13
May
10

Offensive foul

So one particular dog-shooting incident has been getting a lot of attention, thanks to the diligent efforts of Radley Balko.  And instead of brushing it off like tens of thousands of other similar incidents, the Columbia MO police department has been forced to recognize that The Internet Remembers Everything.

This would seem to call for an entirely meme-based fisking.  For example, Chief Ken Burton would seems to be wondering: “How do I shot web in the face?  It looks like it might be a pit bull and it’s coming right for me!”  But every time I sit down to write up a gleeful concoction of old meme and police-brutality puns I get too depressed to finish.

See, these particular dog-shooters kicked down that particular door on a Drug War warrant, and the vast majority of righteous indignation on this here big truck has been directed against the War On Some Drugs.  But that ain’t the problem, Sparky; at best that’s proximate cause.  If we were to take the Drug War and all of its violent histrionics (or is that histrionic violence?) away tomorrow, we’d still be left with a thundering herd of police officers, prosecutors, and judges with hyperaggressive “us vs. them” attitudes backed up by offense-oriented small-unit tactics, techniques, and procedures.  (Or if you’re superstitious about tools: ZOMG THEY HAZ TEH EBIL BLAK RIFLES!)

Five’ll get you twenty that they’d find some other reason to kick down doors.  Paramilitary policing is still dead sexy on TV, and damned if it isn’t a great way for municipal politicians and assorted apparatchiki to pound their chests about how “tough on crime” they are.  They’ll go hunting the sinister scourge of illegal immigrants, or the shadowy spectre of unlicensed poker games, or the mordant menace of dog-fighting rings that don’t happen to be sanctioned by the National Football League.  Or maybe they’ll finally decide that anyone who owns a Gadsden flag must be a domestic terr’ist, even if the flag-owners don’t know it yet.

Somewhere in here I should point out that I’m not tarring all, or even most, police officers with this particular brush.  The vast majority of my encounters with The Law have been positive, and since counterexamples like this one are so spectacularly gruesome the “cops are thugs” hypothesis is a perfect candidate for confirmation bias.

The problem isn’t the War On Drugs*.  The problem isn’t patrol rifles, Class III vests, or Kevlar helmets.  The problem isn’t SWAT teams per se.  The problem is that we’ve decided that police ought to be engaging in offensive operations against private citizens as a matter of routine.

——

* Well, this problem isn’t the War On Drugs.

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8 Responses to “Offensive foul”


  1. May 13, 2010 at 21:09

    I’ve watched that video. And when I was done sobbing like a baby – I WANTED TO FUCKING KILL EVERY ONE OF THEM.

    The completely overblown, arrogant, testosterone-fueled, insanity of the whole thing smacked me upside the face like a big bag of fresh, wet dog shit. And it smelled a lot worse.

    And when it was done – husband, wife and child sobbing and terrified on the floor surrounded by armored thugs. Dogs screaming as they suffered or died without comfort. House filled with the sound and smell of gunfire. Lives torn apart – maybe never to be completely healed again – the fucking bastards charged the PARENTS with child endangerment.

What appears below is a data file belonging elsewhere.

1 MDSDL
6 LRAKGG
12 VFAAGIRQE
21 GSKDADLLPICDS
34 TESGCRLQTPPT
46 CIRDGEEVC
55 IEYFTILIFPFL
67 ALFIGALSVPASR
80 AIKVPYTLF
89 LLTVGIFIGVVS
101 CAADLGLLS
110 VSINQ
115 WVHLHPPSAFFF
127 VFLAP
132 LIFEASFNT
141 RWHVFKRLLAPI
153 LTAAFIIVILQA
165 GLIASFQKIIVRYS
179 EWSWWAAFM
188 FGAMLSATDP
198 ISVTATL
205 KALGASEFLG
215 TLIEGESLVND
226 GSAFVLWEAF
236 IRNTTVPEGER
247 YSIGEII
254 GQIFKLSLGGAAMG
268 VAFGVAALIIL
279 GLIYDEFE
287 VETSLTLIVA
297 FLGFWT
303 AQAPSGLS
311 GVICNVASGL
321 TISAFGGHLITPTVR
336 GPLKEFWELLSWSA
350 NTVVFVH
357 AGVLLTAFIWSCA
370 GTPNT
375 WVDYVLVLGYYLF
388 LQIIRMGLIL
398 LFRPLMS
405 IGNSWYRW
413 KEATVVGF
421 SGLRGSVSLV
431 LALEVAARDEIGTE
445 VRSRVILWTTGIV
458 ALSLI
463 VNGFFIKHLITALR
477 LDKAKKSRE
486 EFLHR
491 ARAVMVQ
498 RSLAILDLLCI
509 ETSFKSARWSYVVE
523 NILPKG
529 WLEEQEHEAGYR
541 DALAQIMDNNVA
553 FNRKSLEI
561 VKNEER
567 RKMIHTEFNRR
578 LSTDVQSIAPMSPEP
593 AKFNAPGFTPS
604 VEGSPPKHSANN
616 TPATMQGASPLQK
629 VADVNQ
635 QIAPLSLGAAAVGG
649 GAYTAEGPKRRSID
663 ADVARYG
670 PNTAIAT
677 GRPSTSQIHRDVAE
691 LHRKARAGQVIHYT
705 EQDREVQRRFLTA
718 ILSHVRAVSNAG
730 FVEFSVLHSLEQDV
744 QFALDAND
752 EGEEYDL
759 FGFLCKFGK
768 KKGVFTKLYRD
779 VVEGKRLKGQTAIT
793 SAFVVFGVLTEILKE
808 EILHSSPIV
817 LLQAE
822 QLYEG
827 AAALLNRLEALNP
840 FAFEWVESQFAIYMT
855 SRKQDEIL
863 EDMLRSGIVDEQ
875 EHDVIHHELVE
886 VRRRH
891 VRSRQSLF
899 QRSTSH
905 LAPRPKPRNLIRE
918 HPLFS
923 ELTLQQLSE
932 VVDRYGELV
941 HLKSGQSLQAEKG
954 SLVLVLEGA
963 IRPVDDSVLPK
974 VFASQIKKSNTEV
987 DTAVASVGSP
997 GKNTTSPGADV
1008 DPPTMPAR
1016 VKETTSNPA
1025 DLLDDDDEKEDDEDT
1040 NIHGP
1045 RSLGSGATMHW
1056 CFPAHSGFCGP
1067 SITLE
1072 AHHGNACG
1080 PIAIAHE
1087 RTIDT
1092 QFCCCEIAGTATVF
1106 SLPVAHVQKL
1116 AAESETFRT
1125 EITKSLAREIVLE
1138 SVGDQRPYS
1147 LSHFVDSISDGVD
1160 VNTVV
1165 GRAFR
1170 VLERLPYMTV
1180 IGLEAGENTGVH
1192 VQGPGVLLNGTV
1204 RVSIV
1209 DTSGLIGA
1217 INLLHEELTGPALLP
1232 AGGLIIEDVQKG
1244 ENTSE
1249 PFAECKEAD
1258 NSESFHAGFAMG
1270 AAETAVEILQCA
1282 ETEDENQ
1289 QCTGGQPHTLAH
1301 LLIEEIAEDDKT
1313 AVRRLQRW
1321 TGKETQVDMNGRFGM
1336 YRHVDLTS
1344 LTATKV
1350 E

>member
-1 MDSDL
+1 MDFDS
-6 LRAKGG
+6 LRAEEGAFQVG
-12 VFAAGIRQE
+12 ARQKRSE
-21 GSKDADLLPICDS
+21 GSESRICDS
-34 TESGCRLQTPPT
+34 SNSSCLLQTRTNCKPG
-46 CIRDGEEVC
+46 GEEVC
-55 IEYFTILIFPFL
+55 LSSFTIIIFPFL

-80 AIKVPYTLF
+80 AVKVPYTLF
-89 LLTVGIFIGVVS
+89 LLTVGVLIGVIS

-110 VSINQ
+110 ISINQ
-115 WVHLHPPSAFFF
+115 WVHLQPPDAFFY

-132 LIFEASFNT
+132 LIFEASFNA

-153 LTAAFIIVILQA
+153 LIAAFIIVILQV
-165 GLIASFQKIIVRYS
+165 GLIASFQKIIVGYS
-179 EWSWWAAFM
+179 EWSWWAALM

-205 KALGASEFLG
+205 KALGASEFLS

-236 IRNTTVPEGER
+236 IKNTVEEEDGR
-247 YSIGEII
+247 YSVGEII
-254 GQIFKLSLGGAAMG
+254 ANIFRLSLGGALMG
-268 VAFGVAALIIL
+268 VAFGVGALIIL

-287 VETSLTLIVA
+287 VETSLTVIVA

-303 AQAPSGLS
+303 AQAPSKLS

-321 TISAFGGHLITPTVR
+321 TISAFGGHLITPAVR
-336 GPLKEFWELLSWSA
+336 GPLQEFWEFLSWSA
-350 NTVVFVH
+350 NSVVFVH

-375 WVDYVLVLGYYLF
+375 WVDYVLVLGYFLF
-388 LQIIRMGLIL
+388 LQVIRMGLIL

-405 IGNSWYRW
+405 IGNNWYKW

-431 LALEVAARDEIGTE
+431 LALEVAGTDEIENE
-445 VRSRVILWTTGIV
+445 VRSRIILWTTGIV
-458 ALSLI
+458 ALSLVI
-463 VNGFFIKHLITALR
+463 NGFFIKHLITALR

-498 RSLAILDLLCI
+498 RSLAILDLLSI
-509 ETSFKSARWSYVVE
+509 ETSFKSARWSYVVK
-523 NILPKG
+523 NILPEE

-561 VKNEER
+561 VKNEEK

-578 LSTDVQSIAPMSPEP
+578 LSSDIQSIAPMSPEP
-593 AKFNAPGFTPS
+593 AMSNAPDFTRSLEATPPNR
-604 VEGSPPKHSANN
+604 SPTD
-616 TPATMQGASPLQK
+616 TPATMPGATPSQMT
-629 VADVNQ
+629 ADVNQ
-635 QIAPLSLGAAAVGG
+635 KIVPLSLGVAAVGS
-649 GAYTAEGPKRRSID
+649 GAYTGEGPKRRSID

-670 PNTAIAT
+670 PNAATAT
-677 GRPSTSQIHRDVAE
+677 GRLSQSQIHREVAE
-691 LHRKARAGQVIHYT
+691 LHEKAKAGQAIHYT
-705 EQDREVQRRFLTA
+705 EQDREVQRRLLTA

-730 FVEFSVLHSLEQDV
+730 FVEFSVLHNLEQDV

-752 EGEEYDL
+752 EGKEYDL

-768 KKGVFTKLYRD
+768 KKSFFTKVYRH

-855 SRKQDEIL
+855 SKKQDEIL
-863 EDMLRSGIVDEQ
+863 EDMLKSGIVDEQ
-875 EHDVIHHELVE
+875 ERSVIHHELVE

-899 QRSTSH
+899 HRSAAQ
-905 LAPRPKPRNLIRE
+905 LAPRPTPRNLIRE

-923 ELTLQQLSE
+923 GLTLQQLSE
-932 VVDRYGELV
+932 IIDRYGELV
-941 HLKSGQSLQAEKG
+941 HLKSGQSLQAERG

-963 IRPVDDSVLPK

I really hope that there is a special place in hell….

  2. 2 Calvin's mom
    May 14, 2010 at 04:41

    Indeed.

    And, pray tell, what has this done to the kids’ impressions of police officers and authority figures? Do you think any of these kids is even for one minute every going to see a cop in a positive light again?

    We are supposed to teach our kids that the police are the “good guys,” and those you trust if you are in trouble or need help. It’s essentially a trust bond. Too many incidents like this are souring that trust, further exacerbating the “us vs. them” mentality on both sides.

    • 3 Not Sure
      May 14, 2010 at 18:37

      Police? Trust? Yeah, right.

      Only someone who’s been living in a cave for the past forty years would think it to be a good idea to call the police for help- of any kind. Anyone who’s paid the least attention knows that the odds are, no good will come of it.

      • 4 WeedNemesis
        May 14, 2010 at 21:01

        Eh, depends on where you are. I live in Columbia and the only city cop I trust is my cousin. Out in the county where I grew up I wouldn’t think twice about calling the law for help. I’ve known a lot of the deputies for most of my life. So it all depends on your situation.

        • 5 Not Sure
          May 14, 2010 at 21:54

          Fair enough. I have a friend who’s a cop, and I’d trust him with my life. But trust some guy I don’t know, just because he has a badge? Not so much.

  3. 6 aczarnowski
    May 14, 2010 at 07:25

    While the pain and suffering caused to the family is obvious and heart breaking, the summary execution of the dog(s) is also telling. A domestic dog is the epitome of trust and dependence on humans. Kick in the door and cap the four legged dependents seems to be standard operating procedure for SWAT teams these days. A pretty obvious example of tribal inhumanity that.

  4. May 14, 2010 at 09:28

    The problem isn’t ….

    Amen.


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